Stream-ripping is 'fastest growing' music piracy

By Mark Savage
BBC Music reporter

Image source, YouTube
Image caption,
Converting and downloading YouTube videos is a violation of the site's terms and conditions

Stream-ripping is now the fastest-growing form of music piracy in the UK, new research has suggested.

Several sites and apps allow users to turn Spotify songs, YouTube videos and other streaming content into permanent files to store on phones and computers.

Record labels claim that "tens, or even hundreds of millions of tracks are illegally copied and distributed by stream-ripping services each month".

One service alone is thought to have more than 60 million monthly users.

According to research by the Intellectual Property Office and PRS For Music, 15% of adults in the UK regularly use these services, with 33% of them coming from the 16-24 age bracket.

Overall usage of stream-ripping sites increased by 141.3% between 2014 and 2016, overshadowing all other illegal music services.

In September last year, these sites were used 498,681 times to pirate music in the UK. By comparison, file-sharing service BitTorrent was used 23,567 times; and Cyberlocker sites like Dropbox and Rapidshare were accessed 104,898 times.

"As soon as we think we've come up with an innovative solution [to piracy], the pirates seem to come up with an even more innovative infringement tactic," said Pippa Hall, Chief Economist at the IPO.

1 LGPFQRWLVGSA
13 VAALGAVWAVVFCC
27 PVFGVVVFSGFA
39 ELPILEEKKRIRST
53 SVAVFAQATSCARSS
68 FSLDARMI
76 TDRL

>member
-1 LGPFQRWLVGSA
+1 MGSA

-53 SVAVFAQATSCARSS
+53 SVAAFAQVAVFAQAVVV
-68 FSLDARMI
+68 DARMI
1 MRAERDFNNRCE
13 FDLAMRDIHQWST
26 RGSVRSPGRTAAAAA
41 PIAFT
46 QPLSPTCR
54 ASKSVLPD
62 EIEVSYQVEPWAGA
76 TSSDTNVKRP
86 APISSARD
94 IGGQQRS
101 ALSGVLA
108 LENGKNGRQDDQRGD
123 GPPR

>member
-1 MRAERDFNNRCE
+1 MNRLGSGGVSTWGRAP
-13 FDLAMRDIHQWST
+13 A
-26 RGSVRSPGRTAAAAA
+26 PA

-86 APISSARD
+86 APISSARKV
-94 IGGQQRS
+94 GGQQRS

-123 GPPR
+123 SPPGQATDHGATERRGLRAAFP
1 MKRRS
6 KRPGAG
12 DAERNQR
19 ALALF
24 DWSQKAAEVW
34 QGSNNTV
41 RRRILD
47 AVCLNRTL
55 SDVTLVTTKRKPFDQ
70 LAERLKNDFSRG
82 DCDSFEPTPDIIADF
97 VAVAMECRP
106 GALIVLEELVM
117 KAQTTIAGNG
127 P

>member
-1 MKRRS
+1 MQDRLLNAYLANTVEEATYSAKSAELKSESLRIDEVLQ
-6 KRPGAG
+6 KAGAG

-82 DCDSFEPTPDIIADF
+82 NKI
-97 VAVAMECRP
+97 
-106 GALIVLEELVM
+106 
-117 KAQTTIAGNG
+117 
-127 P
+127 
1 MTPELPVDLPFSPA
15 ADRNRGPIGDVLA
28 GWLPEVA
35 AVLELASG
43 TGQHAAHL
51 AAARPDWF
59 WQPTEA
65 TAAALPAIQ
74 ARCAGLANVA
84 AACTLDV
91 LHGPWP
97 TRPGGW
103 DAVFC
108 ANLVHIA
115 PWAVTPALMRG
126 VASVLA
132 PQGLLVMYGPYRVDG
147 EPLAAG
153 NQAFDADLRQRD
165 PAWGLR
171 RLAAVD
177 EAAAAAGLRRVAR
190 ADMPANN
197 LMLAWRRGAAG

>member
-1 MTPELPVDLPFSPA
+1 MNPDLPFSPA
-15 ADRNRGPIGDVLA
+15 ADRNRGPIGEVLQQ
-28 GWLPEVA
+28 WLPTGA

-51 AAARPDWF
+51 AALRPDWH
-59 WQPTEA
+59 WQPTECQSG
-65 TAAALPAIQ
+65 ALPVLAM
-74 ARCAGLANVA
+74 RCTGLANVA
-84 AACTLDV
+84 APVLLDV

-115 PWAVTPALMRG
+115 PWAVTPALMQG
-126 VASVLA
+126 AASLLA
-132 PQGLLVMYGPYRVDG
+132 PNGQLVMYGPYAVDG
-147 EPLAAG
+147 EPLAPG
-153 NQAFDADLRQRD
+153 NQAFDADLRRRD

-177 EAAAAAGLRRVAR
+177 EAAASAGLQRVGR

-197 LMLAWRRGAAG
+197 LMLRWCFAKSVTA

Image source, Thinkstock

Reasons given for stream-ripping included:

  • Music was already owned by the user in another format (31% of users)
  • Wanting to listen to music offline (26%)
  • Wanting to listen to music on the move (25%)
  • Cannot afford to pay for music (21%)
  • The feeling that official music content is overpriced (20%)
  • (These figures add up to more than 100%, as people were allowed to choose more than one response)

A quarter of the people who use stream-ripping believed the sites had the necessary rights and permissions to allow them to download and rip content; and one in five said they felt they were not doing anything illegal.

Only 56% per cent of consumers said they felt confident in identifying illegal content online, the IPO said.

Robert Ashcroft, chief executive of PRS for Music, said: "We hope that this research will provide the basis for a renewed and refocused commitment to tackling online copyright infringement.

"The long-term health of the UK's cultural and creative sectors is in everyone's best interests, including those of the digital service providers, and a co-ordinated industry and government approach to tackling stream-ripping is essential."

There was some good news for the music industry in the IPO's research, however.

It found that the average consumer spent £75 on music last year, up from £68 in 2016.

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